Urine test to spot fast growing prostate tumours

Apr 2022

Researchers have discovered five different types of bacteria in the urine that are common in men with aggressive prostate cancer.

A URINE test could in future help doctors determine if a man has a more aggressive form of prostate cancer, according to new research. 

A team of scientists at the University of East Anglia in the UK have discovered five different types of bacteria in the urine that are much more common in men with fast-growing prostate tumours than slow-growing ones. 

It’s not yet clear whether these bacteria are responsible for the severity of the cancer – or just happen to be found in higher quantities in men with more severe tumour types. 

If they are partly to blame, then researchers hope it will lead to treatments – such as new or existing antibiotics ­– that might stop cancer in its tracks by halting the growth of the bacteria. 

More than 50,000 men in the UK and 270,000 men in the US develop prostate cancer each year.

But even after having diagnosed the cancer it can be difficult for doctors to tell the fast-growing and aggressive tumours (‘tigers’), which need prompt and radical treatment, from the much slower growing cancers (‘pussycats’) that are unlikely to cause any problems. 

Neither the PSA blood check, which measures levels of a prostate-specific protein in the blood, nor a biopsy to remove prostate tissue for lab testing, can reliably identify which cancers will be harmful. 

The East Anglia University team, partly funded by the charity Prostate Cancer UK, were attracted to the idea that bacteria might be connected with prostate tumours because of evidence that bugs can cause other types of cancer. 

The H. pylori bacterium, for example, is known as a cause of stomach cancer – yet it can be destroyed with a simple course of antibiotics. 

The team studied more than 600 men with and without prostate cancer and pinpointed five different types of bacteria that were frequently found in the urine of those volunteers who developed severe, fast-growing malignancies. 

Some were organisms that had never been identified before.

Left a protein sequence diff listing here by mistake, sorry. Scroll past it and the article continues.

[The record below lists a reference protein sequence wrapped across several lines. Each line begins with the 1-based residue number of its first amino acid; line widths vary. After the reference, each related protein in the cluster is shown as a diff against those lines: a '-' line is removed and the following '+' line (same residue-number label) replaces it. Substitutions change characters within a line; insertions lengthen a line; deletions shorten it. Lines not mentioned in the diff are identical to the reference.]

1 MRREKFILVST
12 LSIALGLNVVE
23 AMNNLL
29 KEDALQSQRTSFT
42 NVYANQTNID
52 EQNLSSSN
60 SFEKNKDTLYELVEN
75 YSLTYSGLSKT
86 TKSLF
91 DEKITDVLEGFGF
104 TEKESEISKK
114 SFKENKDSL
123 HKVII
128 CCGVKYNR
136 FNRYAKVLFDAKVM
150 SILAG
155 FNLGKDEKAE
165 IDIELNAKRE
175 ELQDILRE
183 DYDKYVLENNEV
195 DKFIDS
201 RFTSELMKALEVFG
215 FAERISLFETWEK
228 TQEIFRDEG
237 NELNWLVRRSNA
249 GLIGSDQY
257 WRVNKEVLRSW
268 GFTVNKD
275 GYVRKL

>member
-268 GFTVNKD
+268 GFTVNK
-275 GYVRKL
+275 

The team said the findings, published in the journal European Urology 0ncology, suggest the bacteria may play a pivotal role in tumour formation by making proteins that drive the development of more lethal tumours. 

The next step is to confirm whether they actually affect cancer growth, or simply serve as a useful marker for more serious cases. 

Senior research team associate Dr Rachel Hurst, said: ‘Among the things we don’t yet know is how people pick up these bacteria, whether they are causing the cancer, or whether a poor immune response permits the growth of the bacteria. 

‘But we hope our findings and future work could lead to new treatment options, that could slow or prevent aggressive prostate cancer from developing. 

‘This could also lay the foundations for new tests that use bacteria to predict the most effective treatment for each man’s cancer.’ 

Leading UK cancer charities hailed the breakthrough as a major step forward in prostate cancer understanding. 

Dr Hayley Luxton, research impact manager at Prostate Cancer UK, said: ‘This is an exciting discovery that has the potential to truly revolutionise treatment for men. 

‘We currently have no way of reliably identifying aggressive prostate cancers, and this research could help make sure men get the right treatment for them. 

‘If the team can demonstrate that these newly identified bacteria can not only predict but actually cause aggressive prostate cancer, for the first time we may actually be able to prevent prostate cancer occurring. 

‘This would be a huge breakthrough that could save thousands of lives each year.’ 

Dr Sam Godfrey, a spokesperson for Cancer Research UK, said: ‘More studies are needed to establish how these bacteria are involved in prostate cancer growth. 

‘But this research could help lead to new screening and prevention tools that would help reduce the impact of these cancers on society.’ 

Source https://euoncology.europeanurology.com/article/S2588-9311(22)00056-6/fulltext copy